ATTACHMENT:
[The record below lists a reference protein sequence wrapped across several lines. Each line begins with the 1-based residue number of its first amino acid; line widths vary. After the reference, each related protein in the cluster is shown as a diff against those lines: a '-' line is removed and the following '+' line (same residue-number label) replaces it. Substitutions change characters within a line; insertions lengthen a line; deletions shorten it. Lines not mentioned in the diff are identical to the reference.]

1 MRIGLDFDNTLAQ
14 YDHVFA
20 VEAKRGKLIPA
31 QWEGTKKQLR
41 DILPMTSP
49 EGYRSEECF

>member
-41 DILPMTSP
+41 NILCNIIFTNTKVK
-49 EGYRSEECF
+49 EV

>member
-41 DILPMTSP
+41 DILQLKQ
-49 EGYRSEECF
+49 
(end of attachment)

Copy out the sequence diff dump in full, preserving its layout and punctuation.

[The record below lists a reference protein sequence wrapped across several lines. Each line begins with the 1-based residue number of its first amino acid; line widths vary. After the reference, each related protein in the cluster is shown as a diff against those lines: a '-' line is removed and the following '+' line (same residue-number label) replaces it. Substitutions change characters within a line; insertions lengthen a line; deletions shorten it. Lines not mentioned in the diff are identical to the reference.]

1 MRIGLDFDNTLAQ
14 YDHVFA
20 VEAKRGKLIPA
31 QWEGTKKQLR
41 DILPMTSP
49 EGYRSEECF

>member
-41 DILPMTSP
+41 NILCNIIFTNTKVK
-49 EGYRSEECF
+49 EV

>member
-41 DILPMTSP
+41 DILQLKQ
-49 EGYRSEECF
+49 